Commercial sector staff in demand
The job market might be tight but commercial real estate companies are having trouble finding extra staff as they gear up for an improving market.
"In the last six months I've seen a dramatic turnaround in business confidence and it's now across the board," said Bruce Whillans, the principal of Ray White Commercial in Auckland.
"In the last quarter of last year we were finally starting to see some developers put their heads above the parapet because prime lenders [such as banks] were becoming more interested in backing development deals, although they're still pretty discerning about what they'll take on."
So Whillans is looking for a couple of new staff.
"I need two experienced commercial brokers, ideally one with a background in industrial and a commercial leasing broker."
That's doesn't sound like such a tall order, but it's one that's proving surprisingly hard to fill.
Whillans is an industry heavyweight who set up Ray White Commercial Auckland three years ago. Although the agency is small in terms of staff numbers compared with the big four commercial agencies, it is a significant player in terms of the amount of business it is transacting.
However, Whillans is still hands-on in many of those deals.
"I haven't got time to train someone. There's plenty of people who want to come and work for us but they just want to dovetail in behind me and pick up the crumbs and then go to lunch but that's not what I want. I want someone with a proven track record.
"But unfortunately because real estate is a commission-based industry and we've been through the best part of six tough years, many people have had to move into other areas just to keep ahead of their mortgages. So there is a real shortage of experienced, qualified agents."
Over the same period, the skill levels that agents need to be be able to bring to their roles have increased.
"Clients are becoming much more discerning and demanding in terms of the service that the real estate agent provides, including the information they provide and its accuracy and their understanding of the market and any legal and planning issues," Whillans said.
"And the days when a bank manager would agree to fund a development or an acquisition over a big lunch are over. Having been caught out [by the global financial crisis] they are demanding a high degree of information from their customer, who in turn is looking for it from the agent."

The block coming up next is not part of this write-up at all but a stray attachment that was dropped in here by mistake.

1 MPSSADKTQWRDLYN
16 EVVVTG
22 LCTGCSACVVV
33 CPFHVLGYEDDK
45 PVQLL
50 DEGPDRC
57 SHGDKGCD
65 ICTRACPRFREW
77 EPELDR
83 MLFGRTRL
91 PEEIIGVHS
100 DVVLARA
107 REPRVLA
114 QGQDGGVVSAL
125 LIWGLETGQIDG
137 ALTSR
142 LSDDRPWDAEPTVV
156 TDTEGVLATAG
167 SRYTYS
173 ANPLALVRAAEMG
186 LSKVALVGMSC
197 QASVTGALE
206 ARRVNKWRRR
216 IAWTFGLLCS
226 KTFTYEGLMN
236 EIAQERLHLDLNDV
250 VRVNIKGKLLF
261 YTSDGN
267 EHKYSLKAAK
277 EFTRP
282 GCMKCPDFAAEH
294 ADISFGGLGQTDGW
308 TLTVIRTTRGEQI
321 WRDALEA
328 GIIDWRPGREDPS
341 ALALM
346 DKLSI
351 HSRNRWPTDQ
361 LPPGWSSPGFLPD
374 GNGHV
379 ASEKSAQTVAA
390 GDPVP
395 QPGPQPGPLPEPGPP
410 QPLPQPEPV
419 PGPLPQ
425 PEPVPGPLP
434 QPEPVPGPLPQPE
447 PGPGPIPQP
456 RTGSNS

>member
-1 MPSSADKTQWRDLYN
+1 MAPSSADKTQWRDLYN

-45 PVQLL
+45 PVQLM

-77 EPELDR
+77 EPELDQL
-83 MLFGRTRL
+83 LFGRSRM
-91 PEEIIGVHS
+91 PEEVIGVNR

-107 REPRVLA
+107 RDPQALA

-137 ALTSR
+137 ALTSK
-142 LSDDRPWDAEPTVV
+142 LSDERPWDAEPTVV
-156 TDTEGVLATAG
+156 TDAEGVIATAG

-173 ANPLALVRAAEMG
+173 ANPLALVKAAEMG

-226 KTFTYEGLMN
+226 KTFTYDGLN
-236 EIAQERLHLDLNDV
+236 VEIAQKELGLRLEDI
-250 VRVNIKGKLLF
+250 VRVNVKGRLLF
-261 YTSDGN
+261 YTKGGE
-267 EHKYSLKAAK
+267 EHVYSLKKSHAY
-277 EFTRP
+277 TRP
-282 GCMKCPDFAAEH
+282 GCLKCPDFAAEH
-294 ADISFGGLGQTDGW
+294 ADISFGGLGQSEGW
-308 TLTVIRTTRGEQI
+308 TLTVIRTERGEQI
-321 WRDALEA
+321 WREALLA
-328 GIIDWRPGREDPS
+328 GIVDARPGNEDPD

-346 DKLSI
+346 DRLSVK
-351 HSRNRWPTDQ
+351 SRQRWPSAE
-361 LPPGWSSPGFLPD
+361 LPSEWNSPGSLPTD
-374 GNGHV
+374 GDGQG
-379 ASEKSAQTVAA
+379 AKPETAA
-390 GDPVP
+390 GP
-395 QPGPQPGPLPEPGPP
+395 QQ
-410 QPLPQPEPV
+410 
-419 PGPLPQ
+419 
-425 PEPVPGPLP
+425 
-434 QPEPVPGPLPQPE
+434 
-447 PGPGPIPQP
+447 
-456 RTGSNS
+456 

Just down the road at Jones Lang LaSalle, managing director Nick Hargreaves is facing a similar problem but on a larger scale.
Jones Lang is a multinational company that provides a full range of property-related services such as valuations, and property and project management, as well as sales and leasing work.
Hargreaves said he needs to recruit about 40 new staff by June as the company expands its activities in New Zealand, but he's not finding it easy.
"I don't think a marked improvement in the market was evident last year but I think everyone's starting to smell it now," he said.
"There isn't the deal flow that's making it obvious yet, but there's more investment inquiry and that needs managing. Organisations like us invest in what's coming next and we believe we can smell the wind shift."
Hargreaves said he wants to recruit people across the business but is looking for more than just technical skills.
"In sales, we want experience; in leasing, you want energy; in property management, you want detail junkies; and in valuation, you want people who are good at managing confidential information.
"But what connects them all is that they need to be good at making connections and managing relationships.
"I always say property is all about putting people together and by the way, there's some property involved.
"Most people just want a job where they get feed work. They'll come in at 9am and look at their in-tray and do the work. We want people who take life by the throat."
But finding them is not easy.
"It takes a lot of work," Hargreaves said, and he was not confident he would have all the people he needed by June.
But he was sure about the coming lift in business that would create the need for them.
"At the end of last year, we transacted a lot of stuff at above-book value, so people are becoming more confident.
"Everyone's had their money under the mattress. Now they are getting back to bricks and mortar."
Sunday Star Times